28 Jan 2022
28 Jan 2022
Status: this preprint is currently under review for the journal HESS.

Flood patterns in a catchment with mixed bedrock geology: causes for flashy runoff contributions during storm events

Audrey Douinot1, Jean François Iffly1, Cyrille Tailliez1, Claude Meisch2, and Laurent Pfister1 Audrey Douinot et al.
  • 1Environmental Research and Innovation Department (ERIN), Luxembourg Institute of Science and Technology (LIST), Belvaux, Luxembourg
  • 2Administration de la Gestion de l'Eau - Division de l'Hydrologie, 1, avenue du Rock’n’roll, 4361 Esch-sur-Alzette, Luxembourg

Abstract. With flash flood events having been repeatedly observed in Central and Western Europe in recent years, there is a growing interest in how catchment physiographic properties and hydrological conditions are eventually controlling rapid and concentrated hydrological responses. Here, we focus on a set of two nested catchments in Luxembourg (Europe) that have been exposed in 2016 and 2018 to flash flood events. While being of similar size (~30 km2) and having analogous hydrological distance distributions, their geological bedrock and landscape features are notably different. The upper catchment (KOE) is dominated by marly bedrock (Km3) and moderately steep Luxembourg sandstone outcrops (Li2). The lower catchment has its drainage network deeply cut into the Luxembourg sandstone, with half of it being covered by marly plateaus (Li3) featuring heavy clay soil. Based on data generated from a dedicated hydro-meteorological monitoring network, we calculated for 23 rainfall-runoff events observed between August 2019 and July 2020 the corresponding net rainfall transfer time distributions (TTDs) from the hillslopes to the catchment outlet. We then compared the TTD properties and related them to the catchment’s hydrological state and rainfall properties.

We observed a seasonality in TTDs for both catchments, albeit controlled by different factors. In the KOE catchment, we found the water transfer time to be essentially driven by onset and cessation of hydrological connectivity on the flat marly terrain – the latter operating like a variable contributing area in terms of deep soil storage dynamics (except for one summer event). The HM section exhibits contrasted TTDs throughout the year, suggesting threshold dependent hydrological processes. More specifically, particularly quick runoff transfers seem to dominate under dry conditions. Correlation analyses compared to the literature on runoff generation on the one hand and our descriptive knowledge of the catchments on the other hand suggest multiple causes for the triggering of these rapid flows. The fractured marly plateaus, but also the hydrophobic forest litter forming during dry conditions, stand as our main hypotheses in this respect. Moreover, the absence of a riparian zone, preventing any dampening of (observed) abrupt and massive flows during extreme precipitation events, seems as well to be a key feature of the rapid runoff transfer.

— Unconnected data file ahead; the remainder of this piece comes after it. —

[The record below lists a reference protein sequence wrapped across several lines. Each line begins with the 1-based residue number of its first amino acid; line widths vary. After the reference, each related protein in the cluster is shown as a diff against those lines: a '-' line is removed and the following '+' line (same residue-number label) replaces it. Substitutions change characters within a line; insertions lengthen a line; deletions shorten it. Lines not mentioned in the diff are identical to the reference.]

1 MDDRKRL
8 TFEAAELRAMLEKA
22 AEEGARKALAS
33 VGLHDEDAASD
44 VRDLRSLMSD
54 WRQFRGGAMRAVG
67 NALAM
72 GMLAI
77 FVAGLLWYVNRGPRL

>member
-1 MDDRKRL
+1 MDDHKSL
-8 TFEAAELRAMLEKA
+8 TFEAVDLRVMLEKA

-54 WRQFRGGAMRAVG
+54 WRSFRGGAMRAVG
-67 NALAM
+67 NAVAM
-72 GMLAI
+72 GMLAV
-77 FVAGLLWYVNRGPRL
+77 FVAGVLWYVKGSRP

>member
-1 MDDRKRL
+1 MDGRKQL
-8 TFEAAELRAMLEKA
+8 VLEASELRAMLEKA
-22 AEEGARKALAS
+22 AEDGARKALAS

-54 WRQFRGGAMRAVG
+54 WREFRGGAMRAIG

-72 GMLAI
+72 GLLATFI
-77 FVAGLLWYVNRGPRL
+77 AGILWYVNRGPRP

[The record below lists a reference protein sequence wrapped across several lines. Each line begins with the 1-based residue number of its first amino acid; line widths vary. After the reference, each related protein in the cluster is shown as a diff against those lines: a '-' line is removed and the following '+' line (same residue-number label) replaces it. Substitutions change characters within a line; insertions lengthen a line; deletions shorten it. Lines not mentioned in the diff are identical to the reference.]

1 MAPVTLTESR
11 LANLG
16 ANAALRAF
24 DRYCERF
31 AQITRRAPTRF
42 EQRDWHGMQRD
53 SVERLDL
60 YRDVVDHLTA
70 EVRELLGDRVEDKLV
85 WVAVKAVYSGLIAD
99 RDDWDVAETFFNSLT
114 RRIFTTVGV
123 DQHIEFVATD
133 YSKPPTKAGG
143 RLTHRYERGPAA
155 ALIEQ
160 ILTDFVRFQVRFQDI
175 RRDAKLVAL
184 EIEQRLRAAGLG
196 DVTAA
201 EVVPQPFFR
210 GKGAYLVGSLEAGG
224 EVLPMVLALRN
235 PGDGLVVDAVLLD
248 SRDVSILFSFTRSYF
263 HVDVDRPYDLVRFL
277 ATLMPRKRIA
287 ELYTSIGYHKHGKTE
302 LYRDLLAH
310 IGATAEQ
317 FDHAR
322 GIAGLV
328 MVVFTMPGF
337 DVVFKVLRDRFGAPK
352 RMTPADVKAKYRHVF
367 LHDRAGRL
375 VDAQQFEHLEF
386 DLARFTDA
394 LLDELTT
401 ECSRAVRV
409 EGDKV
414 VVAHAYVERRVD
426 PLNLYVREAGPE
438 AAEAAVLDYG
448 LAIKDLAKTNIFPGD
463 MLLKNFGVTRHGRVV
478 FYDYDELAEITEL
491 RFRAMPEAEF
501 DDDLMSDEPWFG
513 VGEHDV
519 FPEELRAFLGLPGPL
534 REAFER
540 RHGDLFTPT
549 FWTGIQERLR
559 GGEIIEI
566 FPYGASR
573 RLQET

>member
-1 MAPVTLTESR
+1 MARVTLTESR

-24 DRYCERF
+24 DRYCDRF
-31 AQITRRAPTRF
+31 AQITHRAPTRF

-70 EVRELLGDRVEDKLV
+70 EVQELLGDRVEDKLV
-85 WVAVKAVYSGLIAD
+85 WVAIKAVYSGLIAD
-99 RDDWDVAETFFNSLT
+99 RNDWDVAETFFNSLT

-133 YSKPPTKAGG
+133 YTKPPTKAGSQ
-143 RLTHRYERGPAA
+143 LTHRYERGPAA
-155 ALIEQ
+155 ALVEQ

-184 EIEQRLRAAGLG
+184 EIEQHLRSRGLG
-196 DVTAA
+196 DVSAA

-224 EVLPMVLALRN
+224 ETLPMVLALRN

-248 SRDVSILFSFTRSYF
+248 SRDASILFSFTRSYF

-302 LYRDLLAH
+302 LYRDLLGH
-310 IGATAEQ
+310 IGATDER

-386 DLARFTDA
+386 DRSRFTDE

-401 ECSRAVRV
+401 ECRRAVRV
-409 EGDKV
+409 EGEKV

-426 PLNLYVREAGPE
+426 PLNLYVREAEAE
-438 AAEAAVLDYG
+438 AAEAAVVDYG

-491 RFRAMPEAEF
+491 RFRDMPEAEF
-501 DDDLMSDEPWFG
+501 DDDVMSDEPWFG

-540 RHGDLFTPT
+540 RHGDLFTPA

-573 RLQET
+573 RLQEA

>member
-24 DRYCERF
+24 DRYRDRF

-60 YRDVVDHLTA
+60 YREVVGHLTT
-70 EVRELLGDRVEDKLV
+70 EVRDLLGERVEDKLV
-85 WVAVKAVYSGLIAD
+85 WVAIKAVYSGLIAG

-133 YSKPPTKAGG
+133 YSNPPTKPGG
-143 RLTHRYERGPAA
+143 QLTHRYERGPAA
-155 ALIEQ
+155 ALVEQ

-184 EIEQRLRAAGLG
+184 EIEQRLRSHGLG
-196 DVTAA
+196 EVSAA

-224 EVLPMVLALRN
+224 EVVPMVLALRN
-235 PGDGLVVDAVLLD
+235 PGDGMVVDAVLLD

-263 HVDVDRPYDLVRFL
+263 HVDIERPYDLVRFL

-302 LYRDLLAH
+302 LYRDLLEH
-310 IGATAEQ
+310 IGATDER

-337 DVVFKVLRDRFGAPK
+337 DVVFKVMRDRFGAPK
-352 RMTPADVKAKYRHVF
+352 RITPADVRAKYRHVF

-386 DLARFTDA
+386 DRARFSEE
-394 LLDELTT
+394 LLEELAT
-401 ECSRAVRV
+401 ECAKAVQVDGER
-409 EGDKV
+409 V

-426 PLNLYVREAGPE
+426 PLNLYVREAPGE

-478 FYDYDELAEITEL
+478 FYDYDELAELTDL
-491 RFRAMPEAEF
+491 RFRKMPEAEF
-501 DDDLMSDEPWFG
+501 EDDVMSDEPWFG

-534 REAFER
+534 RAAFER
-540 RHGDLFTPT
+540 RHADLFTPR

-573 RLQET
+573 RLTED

For improving our understanding and forecasting capabilities in Luxembourg (and more broadly in the nearby regions of Germany, Belgium and France with similar physiographic and climate conditions), we recommend further studies focusing on catchments with fractured bedrock and limited riparian zones. Special attention may equally be given to the hypothesized responses of forest litter and marly soils to heavy precipitation events occurring after extended dry spells.

Audrey Douinot et al.

Status: final response (author comments only)

Comment types: AC – author | RC – referee | CC – community | EC – editor | CEC – chief editor | : Report abuse
  • RC1: 'Comment on hess-2022-26: Flood patterns in a catchment with mixed bedrock geology: causes for flashy runoff contributions during storm events', David Dunkerley, 15 Feb 2022
  • RC2: 'Comment on hess-2022-26', Anonymous Referee #2, 17 Feb 2022
  • RC3: 'Comment on hess-2022-26', Anonymous Referee #3, 18 Feb 2022
    • AC1: 'Reply on RC3', Audrey Douinot, 23 May 2022

Audrey Douinot et al.

Audrey Douinot et al.


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Short summary
The objective of the paper is to highlight the seasonal and singular shift of the transfer time distributions of two catchments (~10 km2). Based on one year of rainfall and discharge observations, we compare variations in the properties of TTDs with the physiographic characteristics of catchment areas and the eco-hydrological cycle. The paper eventually aims to deduce several factors conducive to particularly rapid and concentrated water transfers, which leads to flash floods.